BWW Recap: New DOCTOR WHO Starts Journey into Darkness in Premiere
|READING RAINBOW, DOCTOR WHO Among Shows Coming to Netflix This August|
July 28, 2015
|Sir David Attenborough to Narrate BBC America's New Series THE HUNT|
July 22, 2015
|VIDEO: Sneak Peek - David Tenant Returns for New Season of ITV's BROADCHURCH|
December 11, 2014
|DOCTOR WHO: The Complete Eighth Series Lands on Blu-ray and DVD Today|
December 09, 2014
|Related: Doctor Who, Peter Capaldi, Jenna Coleman|
The season premiere of "Doctor Who" has now aired on BBC America, so it's time to talk about the much-anticipated episode! From dinosaurs on fire, to cyborgs needing human parts, "Deep Breath," the first episode of Season 8, has given us a lot to talk about. If you haven't seen last night's episode continue at your own risk, because you know, SPOILERS!
First, a quick plot summary to refresh:
The episode opens up with a T-rex on the Thames in Victorian London and Vastra, Jenny, and Strax on the scene. We then see the dinosaur spit the TARDIS out of it's mouth, answering the question of how the T-rex could have time traveled in the first place. The Doctor and Clara exit the TARDIS, and the newly regenerated Doctor confusedly rants for a few minutes before fainting.
The next scene finds the Doctor complaining about who would ever create such a waste of space as bedroom, and saying that mirrors infuriate him. Vastra calms him down and gets him back to sleep. Our poor dinosaur friend spontaneously combusts, leading the Doctor and his cohorts to realizing this, and the other spontaneous combustions that have happened throughout London, are connected.
We come to find out that "Mancini's Family Restaurant" is actually a front for Clockwork Robots who are taking human skin and organs to repair themselves and their ship in hopes to reach "The Promised Land." After a brief confrontation between the robots and Vasta, Jenny, Strax and Clara, the Doctor is able to shut the robots off when the lead Robot falls out of his escape ship (made with an unsettling amount of human skin, I might add.)
We are left to wonder if The Doctor killed the Clockwork Robot or if it committed suicide, a scene that calls into question the Doctor's morals. However, he isn't dead long, for we find the Clockwork Robot in "Paradise" with the woman who saved him, Missy. She seems to know a lot about the Doctor, including his new accent. Many questions arise with Missy, namely, who she is and how she knows the Doctor. We could speculate for hours, but since it's only the first episode, I figured the best course would be to wait for more clues into this character.
Since I'm guessing most of you have already watched "Deep Breath," let's go deeper into this episode, since it has given us a lot to discuss. There was a lot character development for the Doctor and his current companion, Clara Oswald.
For starters, our new Doctor is an interesting one. He spends most of the first half of this episode very confused as to who he is. He also doesn't seem to recollect his past memories that well. He has also become very rant-y, complaining about many little things, like beds and British accents. He seems annoyed more easily than before, and he isn't holding back. I enjoy the angrier side of the Doctor, especially after coming off of Eleven's childlike demeanor at times. I can also see where the "rebel Time Lord" description comes into play. Twelve seems a little less worried about others, especially Clara. He's left her behind three times already, and it's only been the first episode. It's still probably too soon to tell, but if this trait is going to be permanent, it will definitely cause trouble for the Doctor.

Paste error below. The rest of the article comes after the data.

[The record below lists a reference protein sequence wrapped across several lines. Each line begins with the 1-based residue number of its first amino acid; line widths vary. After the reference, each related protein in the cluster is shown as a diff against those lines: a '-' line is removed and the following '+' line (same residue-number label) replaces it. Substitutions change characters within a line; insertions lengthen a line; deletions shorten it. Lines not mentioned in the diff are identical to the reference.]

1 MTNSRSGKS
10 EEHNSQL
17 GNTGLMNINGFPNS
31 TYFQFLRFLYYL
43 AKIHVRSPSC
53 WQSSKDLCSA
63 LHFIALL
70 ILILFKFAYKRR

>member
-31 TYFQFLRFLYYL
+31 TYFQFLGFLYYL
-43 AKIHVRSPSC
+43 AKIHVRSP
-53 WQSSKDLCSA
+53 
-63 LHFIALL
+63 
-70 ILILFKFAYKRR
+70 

One particular scene seems to hint at coming storyline. The Doctor is rummaging through some garbage trying to find clues about the dinosaur, when he starts talking about his face. He kept asking, "Why did I choose this face?" I believe this is addressing Capaldi's previous role on the show as Caecilius, from "The Fires of Pompeii." This hints at the fact that the Doctor can choose his new face, and also points to future questions as to how that decision ties into his future.
For an introductory episode, the Twelfth Doctor didn't do as much saving as the previous two. In David Tennant's first episode, "The Christmas Invasion" his Doctor had saved the world from the Sycorax, and Matt Smith's first episode "The Eleventh Hour" his Doctor stops the Atraxi from destroying the planet. Capaldi's premiere had no dramatic flare like the others. His showdown was with one robot, and it was more about killing than it was about saving. There was no big showdown or display of his strength and willingness to protect the Earth at all costs. To me, this is the biggest indicator of what's to come with the Twelfth Doctor.